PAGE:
Alongside the digital crown, there’s a button that brings up a panel of shortcuts to your favorite people. When you want to send off an SMS to your son to remind him that curfew is 10 p.m. not 10-oh-whenever p.m., you won’t have to drill through a list of contacts to do it.

Does that seem like a lot of inputs for such a tiny device? You’ve got a touchscreen that understands two different kinds of touches, two clickybuttons, and a whirlywheel. Hmm.

All of this is being run on a single custom chip. And the thing moves like butter. The user experience is filled with creamy-smooth transitions and animations. Apple felt no need to skimp on the visual pizzazz of the interface. It’s remarkable — even a bit discombobulating — to see such professional-looking “camera moves” and the appearance of real physics happening on something as prosaic as a wrist PC.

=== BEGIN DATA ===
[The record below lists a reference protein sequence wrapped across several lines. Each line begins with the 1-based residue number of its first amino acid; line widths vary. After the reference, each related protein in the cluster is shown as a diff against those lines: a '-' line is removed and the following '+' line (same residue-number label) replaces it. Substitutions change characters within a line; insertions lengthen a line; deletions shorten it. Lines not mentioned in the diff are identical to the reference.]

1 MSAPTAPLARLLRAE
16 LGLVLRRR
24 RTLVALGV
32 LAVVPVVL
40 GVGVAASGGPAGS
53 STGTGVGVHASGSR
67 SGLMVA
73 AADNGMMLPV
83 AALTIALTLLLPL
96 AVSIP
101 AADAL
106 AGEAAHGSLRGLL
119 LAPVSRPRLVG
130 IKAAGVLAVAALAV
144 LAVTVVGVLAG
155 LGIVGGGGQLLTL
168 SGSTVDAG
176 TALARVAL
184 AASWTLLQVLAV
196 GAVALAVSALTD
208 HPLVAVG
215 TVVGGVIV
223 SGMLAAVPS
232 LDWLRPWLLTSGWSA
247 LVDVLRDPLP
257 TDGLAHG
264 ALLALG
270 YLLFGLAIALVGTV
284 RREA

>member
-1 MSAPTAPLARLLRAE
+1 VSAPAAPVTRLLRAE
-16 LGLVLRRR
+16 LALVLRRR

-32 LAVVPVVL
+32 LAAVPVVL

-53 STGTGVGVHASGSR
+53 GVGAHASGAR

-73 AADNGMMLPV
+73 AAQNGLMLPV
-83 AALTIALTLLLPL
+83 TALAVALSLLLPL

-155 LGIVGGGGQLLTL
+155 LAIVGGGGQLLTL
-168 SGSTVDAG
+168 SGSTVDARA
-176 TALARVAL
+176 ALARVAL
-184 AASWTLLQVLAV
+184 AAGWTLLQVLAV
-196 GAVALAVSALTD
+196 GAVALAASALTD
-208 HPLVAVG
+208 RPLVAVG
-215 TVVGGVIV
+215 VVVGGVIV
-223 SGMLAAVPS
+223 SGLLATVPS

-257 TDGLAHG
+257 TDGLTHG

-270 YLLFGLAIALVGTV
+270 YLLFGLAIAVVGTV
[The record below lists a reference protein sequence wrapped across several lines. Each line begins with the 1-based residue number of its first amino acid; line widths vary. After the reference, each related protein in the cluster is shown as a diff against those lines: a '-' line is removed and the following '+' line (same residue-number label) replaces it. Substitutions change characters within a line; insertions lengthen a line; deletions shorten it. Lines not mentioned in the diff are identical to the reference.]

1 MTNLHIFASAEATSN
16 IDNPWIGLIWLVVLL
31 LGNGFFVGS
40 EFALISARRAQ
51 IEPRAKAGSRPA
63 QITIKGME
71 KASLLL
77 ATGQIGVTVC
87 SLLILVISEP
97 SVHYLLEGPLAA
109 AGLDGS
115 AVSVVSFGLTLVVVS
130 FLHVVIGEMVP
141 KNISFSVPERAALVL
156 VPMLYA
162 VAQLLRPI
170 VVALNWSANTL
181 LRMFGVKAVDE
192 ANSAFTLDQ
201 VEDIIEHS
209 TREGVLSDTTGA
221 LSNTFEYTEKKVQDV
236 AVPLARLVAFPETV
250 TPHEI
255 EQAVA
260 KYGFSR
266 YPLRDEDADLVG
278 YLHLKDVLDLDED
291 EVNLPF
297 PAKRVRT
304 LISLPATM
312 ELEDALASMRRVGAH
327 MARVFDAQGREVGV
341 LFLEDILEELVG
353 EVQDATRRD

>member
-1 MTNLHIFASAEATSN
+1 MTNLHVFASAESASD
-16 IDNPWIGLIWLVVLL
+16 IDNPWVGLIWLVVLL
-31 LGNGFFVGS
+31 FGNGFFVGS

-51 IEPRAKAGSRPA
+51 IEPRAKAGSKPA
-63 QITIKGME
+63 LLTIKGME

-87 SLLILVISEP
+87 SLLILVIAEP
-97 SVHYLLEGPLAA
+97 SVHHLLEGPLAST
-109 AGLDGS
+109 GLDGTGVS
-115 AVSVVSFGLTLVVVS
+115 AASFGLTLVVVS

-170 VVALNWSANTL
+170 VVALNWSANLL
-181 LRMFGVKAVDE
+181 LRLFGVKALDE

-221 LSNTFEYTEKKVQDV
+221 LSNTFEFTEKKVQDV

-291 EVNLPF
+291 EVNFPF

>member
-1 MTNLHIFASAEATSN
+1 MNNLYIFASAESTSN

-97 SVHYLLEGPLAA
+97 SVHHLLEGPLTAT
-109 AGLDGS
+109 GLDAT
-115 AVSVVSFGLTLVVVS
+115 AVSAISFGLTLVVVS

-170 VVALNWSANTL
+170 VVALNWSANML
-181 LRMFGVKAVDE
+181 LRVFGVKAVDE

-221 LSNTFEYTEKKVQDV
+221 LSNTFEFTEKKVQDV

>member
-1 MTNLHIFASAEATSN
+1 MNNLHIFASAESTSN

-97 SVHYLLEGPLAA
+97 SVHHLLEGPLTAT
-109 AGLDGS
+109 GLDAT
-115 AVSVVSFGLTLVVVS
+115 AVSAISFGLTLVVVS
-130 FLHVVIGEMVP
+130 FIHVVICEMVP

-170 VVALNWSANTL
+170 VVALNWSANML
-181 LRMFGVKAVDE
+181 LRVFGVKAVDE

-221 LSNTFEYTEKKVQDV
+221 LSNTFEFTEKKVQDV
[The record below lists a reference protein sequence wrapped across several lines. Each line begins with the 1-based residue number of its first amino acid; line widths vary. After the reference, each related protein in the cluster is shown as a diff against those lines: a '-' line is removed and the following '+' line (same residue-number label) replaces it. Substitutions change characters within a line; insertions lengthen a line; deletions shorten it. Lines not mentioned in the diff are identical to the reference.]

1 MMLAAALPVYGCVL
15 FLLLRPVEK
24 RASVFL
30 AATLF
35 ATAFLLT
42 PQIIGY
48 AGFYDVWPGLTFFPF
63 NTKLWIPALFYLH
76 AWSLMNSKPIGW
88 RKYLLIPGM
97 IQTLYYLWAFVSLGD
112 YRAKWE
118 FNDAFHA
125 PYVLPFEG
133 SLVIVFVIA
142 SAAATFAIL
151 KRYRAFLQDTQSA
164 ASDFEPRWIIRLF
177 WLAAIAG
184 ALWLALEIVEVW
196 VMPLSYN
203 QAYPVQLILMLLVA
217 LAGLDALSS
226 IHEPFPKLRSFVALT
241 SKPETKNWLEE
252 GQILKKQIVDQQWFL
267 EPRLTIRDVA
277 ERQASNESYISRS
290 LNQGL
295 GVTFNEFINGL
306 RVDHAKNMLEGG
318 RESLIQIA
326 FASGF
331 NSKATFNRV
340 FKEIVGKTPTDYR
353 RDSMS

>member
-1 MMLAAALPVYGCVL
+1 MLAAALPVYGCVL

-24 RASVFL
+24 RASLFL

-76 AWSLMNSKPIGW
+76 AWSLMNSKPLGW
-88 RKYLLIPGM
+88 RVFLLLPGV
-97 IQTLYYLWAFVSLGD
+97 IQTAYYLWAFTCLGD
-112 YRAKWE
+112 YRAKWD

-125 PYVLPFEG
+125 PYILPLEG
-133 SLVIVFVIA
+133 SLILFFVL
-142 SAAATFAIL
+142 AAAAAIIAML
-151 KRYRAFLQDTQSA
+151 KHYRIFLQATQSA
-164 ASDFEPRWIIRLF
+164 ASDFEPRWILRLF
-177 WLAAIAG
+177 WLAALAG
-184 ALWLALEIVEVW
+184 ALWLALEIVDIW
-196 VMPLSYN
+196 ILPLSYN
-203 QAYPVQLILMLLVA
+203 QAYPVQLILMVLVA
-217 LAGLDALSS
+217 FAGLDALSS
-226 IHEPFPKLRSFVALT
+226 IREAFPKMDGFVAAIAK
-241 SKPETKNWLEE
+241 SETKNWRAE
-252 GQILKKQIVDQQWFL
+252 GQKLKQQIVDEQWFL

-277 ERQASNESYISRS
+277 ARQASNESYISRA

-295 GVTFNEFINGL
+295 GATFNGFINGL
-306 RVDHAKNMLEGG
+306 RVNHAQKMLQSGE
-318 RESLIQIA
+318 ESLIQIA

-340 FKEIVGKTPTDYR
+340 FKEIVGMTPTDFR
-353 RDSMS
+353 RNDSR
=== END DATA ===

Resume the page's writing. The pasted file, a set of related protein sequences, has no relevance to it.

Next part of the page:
Seriously. The effect of watching the Apple Watch in action is less like looking at a tiny screen close up and more like watching an HDTV from a distance.

I was surprised that the device can be used with Apple Pay, the new point-of-sale payment transaction system that Apple also introduced on that day: Tap your phone against one of the pads that are already set up in many brick-and-mortar stores annnd bip! Your burrito has been paid for. You can do the same with the Apple Watch.

The demo video suggested to me that the NFC gear is at the top edge of the watch and has to be aligned with the payment pad carefully (the phone demo didn’t make it even look like the phone was making contact with anything), but nonetheless, the ability to pay for a Big Mac and fries after a long jog using only the sports watch you left the house with seems very Jetsons-meets-Blade Runner.